What Ted does get right is the casting of its leads; Wahlberg and Kunis both have proven comedy chops and are a perfect match for the material and each other. MacFarlane has three main comedy voices and it’s the Peter Griffin variant in play here; all the fancy motion capture in the world can’t cover up the tired in-jokes (one of which, predictably, references Peter Griffin). It wouldn’t be fair to say that all of the laughs are in the trailer, but it would be fair to say that probably half of them are, and only a wordless cameo from a big name, Patrick Stewart’s shameless voiceover and a couple of jokes that successfully push the boundaries of taste will generate big laughs. If you’ve seen a lot of Seth MacFarlane’s other work, then Ted will feel as old as an antique teddy bear, and not half as loveable.
Why see it at the cinema: You might get lucky and see it with an audience that’s never seen Family Guy, or American Dad, or The Cleveland Show, or most modern, better, comedies. In which case they might well laugh, and that should help stimulate your funny bone.
The Score: 5/10
The Review: Boxing movies have a lot to live up to when it comes to covering new ground, with both the fictional (such the “Rocky” series) and the biographical (including “Raging Bull”) giving this particular sub-genre an incredibly strong pedigree. There is, of course, a part of the audience who will be judging on the realism of the fights themselves, while others are looking for satisfying drama between the punches, and to be successful a boxing movie really needs to score on both counts. Given the depth and breadth of the history of the sport, it’s not surprising that you can still find true stories worth telling but, as a philosopher once said, “it’s the way ya tell ‘em.”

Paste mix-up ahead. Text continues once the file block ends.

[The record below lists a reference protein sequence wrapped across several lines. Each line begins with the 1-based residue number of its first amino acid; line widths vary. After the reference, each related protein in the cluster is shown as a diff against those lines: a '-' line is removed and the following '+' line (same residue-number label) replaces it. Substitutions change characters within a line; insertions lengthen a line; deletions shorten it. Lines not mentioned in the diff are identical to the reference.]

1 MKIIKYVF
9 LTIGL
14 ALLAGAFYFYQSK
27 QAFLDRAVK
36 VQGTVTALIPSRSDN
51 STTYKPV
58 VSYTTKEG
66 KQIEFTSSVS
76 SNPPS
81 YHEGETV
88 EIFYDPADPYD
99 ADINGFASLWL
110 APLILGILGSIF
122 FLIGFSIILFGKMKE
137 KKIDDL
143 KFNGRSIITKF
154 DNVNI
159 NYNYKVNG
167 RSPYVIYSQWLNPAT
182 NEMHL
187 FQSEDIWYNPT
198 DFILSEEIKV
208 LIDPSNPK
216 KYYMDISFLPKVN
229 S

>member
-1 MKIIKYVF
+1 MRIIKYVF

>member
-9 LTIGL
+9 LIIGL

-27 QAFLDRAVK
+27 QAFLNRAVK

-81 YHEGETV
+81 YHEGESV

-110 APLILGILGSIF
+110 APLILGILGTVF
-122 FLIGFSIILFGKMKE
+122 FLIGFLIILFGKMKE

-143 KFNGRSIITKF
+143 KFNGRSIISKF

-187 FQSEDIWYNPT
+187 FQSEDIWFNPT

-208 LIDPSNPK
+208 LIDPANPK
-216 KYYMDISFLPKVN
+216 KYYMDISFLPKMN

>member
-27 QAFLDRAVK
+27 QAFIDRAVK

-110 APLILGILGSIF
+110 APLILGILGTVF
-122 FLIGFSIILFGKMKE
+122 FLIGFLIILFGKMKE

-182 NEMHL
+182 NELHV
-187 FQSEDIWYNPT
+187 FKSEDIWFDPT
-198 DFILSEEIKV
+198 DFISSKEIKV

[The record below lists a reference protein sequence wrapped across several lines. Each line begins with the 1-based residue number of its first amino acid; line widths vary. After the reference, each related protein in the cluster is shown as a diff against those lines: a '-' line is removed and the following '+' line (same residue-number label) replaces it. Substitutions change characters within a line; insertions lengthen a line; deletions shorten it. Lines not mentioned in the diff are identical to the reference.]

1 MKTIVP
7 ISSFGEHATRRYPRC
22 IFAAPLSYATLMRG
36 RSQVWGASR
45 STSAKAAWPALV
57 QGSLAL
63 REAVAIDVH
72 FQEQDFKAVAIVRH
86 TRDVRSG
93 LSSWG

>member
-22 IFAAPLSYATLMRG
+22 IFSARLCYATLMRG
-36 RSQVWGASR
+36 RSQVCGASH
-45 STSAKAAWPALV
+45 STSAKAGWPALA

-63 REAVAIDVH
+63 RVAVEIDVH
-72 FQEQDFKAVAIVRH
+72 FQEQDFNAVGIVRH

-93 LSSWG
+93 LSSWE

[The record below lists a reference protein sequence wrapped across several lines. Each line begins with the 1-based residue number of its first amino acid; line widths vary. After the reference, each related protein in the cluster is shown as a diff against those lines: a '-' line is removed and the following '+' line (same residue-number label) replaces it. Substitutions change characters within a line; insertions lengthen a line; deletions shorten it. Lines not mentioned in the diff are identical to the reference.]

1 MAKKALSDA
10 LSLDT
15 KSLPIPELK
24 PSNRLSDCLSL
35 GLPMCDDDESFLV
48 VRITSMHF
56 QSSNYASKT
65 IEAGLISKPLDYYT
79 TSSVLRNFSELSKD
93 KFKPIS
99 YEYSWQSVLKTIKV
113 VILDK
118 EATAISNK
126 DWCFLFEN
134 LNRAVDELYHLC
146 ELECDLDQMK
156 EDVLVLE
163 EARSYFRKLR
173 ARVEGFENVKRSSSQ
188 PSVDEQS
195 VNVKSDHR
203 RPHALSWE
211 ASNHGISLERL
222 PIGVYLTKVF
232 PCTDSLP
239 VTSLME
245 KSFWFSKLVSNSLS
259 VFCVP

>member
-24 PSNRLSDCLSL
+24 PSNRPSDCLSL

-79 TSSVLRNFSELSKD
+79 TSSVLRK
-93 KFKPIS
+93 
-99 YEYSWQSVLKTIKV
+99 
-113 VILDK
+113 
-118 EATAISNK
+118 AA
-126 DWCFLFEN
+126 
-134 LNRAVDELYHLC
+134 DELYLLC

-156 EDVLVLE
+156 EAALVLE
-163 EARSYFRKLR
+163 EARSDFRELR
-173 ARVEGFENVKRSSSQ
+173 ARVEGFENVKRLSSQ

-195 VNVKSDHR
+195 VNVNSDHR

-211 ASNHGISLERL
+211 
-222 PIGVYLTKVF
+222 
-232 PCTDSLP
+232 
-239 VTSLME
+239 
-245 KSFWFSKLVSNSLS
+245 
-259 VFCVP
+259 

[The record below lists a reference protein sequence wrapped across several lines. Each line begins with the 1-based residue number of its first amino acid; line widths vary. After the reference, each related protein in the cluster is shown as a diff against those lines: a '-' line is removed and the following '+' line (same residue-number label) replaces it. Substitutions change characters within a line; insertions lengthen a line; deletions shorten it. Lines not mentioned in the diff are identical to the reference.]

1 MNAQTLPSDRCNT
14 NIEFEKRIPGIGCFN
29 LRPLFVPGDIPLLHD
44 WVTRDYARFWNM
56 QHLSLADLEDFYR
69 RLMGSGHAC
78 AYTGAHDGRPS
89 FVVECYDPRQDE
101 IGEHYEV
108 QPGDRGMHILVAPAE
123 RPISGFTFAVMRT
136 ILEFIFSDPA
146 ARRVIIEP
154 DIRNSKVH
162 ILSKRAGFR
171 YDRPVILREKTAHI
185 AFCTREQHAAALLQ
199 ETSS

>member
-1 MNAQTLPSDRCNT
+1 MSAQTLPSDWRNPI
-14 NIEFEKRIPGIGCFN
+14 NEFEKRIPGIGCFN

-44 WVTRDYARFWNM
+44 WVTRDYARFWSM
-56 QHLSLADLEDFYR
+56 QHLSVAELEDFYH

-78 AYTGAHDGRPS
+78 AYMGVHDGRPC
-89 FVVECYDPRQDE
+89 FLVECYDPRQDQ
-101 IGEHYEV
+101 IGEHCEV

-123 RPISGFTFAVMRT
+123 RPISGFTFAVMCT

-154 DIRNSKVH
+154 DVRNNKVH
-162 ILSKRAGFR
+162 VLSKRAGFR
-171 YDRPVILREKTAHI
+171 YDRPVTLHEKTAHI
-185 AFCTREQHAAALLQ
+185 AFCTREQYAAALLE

The first thing that The Fighter has in its corner is a story with a strong array of characters, strong enough that the cast were showered with awards and nominations. Christian Bale’s performance is the most obvious, and he does push his portrayal of Dicky, the once successful elder brother who lives off his moment of glory as he slides ever downwards, as far as he can – anyone who’s a fan of Christian Bale will know that’s pretty far. By contrast, Mark Wahlberg’s Micky is the polar opposite, quiet, reserved and unwilling to challenge his mother and manager, Alice (Melissa Leo), at least until he begins a relationshop the similarly reserved but more defiant barmaid Charlene (Amy Adams). The family is rounded out by Micky and Dicky’s father and seven sisters, and the influence of both becomes increasingly crucial as Micky attempts to further his career while Dicky begins to make promises he can’t keep.